Dairy innovation alive and well in Wisconsin as industry adapts to change
If you don’t think technology has been a part of Wisconsin’s dairy industry since its humble beginnings, consider the story of Professor Stephen M. Babcock and his butterfat test.
You may know Babcock’s name if for no other reason than the iconic dairy store on the UW-Madison campus that is named in his honor.
It’s where visitors can buy ice cream, cheese, and more in seemingly endless flavors and forms, all within a setting that speaks to the university’s historic role in defining Wisconsin as “America’s Dairyland.”
Babcock’s contributions to that image and reality began in 1890, his first year on campus, with the publication of a straightforward chemistry experiment. He discovered that all of the compounds of milk — except for the fat — dissolve in sulfuric acid.
He devised a test that involved adding sulfuric acid to a known quantity of milk, centrifuging the sample to condense the fat, and calculating the milk fat, or “butterfat,” content based on the amount of fat recovered per volume of milk tested.
It was an easily conducted field test that revolutionized dairy farming because it set a reliable standard for production, since milk without sufficient butterfat could not be made into many of the dairy products we still enjoy today.
Babcock’s test laid the foundation for an agricultural industry built on quality, science, and innovation, from the laboratories and “Dairy Short Courses” of a still-young university, to the barns of Wisconsin, and to the tables of a growing nation.
Roll forward nearly 125 years and Wisconsin’s dairy industry faces new challenges to its continued prosperity, from environmental pressures on the land and water that sustains it to consumer trends that compel product innovation.
Fostering that kind of innovation is the goal of a new project within the Wisconsin Center for Dairy Research, one of the world’s leading centers for discovery within an industry that has become international in every way.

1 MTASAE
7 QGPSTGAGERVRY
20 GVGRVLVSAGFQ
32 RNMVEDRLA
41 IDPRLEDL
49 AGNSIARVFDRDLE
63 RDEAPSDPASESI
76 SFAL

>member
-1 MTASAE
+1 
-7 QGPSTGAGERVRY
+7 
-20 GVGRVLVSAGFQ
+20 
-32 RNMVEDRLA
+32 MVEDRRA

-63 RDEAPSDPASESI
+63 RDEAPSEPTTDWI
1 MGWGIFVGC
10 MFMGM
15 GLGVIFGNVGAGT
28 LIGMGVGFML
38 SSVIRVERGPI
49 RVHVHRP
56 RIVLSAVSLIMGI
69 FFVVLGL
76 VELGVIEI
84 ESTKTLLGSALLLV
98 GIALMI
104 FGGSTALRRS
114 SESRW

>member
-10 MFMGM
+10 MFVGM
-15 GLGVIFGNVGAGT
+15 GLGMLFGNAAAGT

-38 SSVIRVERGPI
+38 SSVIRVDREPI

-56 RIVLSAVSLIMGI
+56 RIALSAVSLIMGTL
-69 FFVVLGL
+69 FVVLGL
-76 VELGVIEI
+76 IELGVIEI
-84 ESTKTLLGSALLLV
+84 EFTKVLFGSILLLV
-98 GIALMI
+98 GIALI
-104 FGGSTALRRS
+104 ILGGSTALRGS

That global presence was on display last week in Milwaukee, where about 3,000 people took part in the International Cheese Technology Expo and related events hosted by the Wisconsin Cheese Makers Association.
That expo was a fitting backdrop for the launch of CDR’s TURBO project, which is an acronym for Tech Transfer, University Research and Business Opportunity.
The goal of TURBO seems simple enough: Use principles common to business accelerators to ramp up commercialization of novel dairy technologies and products.
It’s aimed at removing speed bumps that often slow the process of “transferring” technology from the lab bench — where too many ideas remain stuck — to companies and consumers.
Potential users of TURBO could include companies interested in incorporating more health-oriented dairy ingredients in their products, companies looking for more efficient production processes, and entrepreneurs with their own dairy technologies that could benefit from the center’s testing and development capabilities.
Large companies and individual entrepreneurs alike can also license technologies from the Center for Dairy Research’s patent portfolio, or otherwise gain access to other technologies that may not be patentable but are otherwise available.
What’s on the idea shelf? Here are a few examples:
- A process that can be used to separate beta-casein for more efficient commercial use. Beta-casein can be used in infant formula and pharmaceuticals and as a food ingredient or coffee whitener. It also has whipping and foaming applications.
- Technology that can accelerate the ripening or “aging” of cheese while improving texture and extending shelf life.
- A process for manufacturing a high-protein, cheddar-like cheese snack with a minimum of 36% protein. Applications include a school lunch program, snack sticks, athletic snacks, and weight-management programs.
- Technology that can produce a low-fat mozzarella-type cheese with improved texture and baking properties, with applications for pizza, frozen meals, and school lunch programs.
Agriculture was a $61 billion industry last year in Wisconsin, representing one-fifth of the state’s gross domestic product, and dairy accounted for nearly half ($26.5 billion) of the total. Even modest amounts of new product innovation and production efficiencies will add significantly to that bottom line.
Wisconsin’s dairy industry has come a long way since Babcock’s butterfat test, but changing consumer, production, energy, and environmental demands mean science and technology are just as vital to the industry today as they were at the turn of the 20th century. It makes good sense to stay on the cutting edge of the world’s cheese board.
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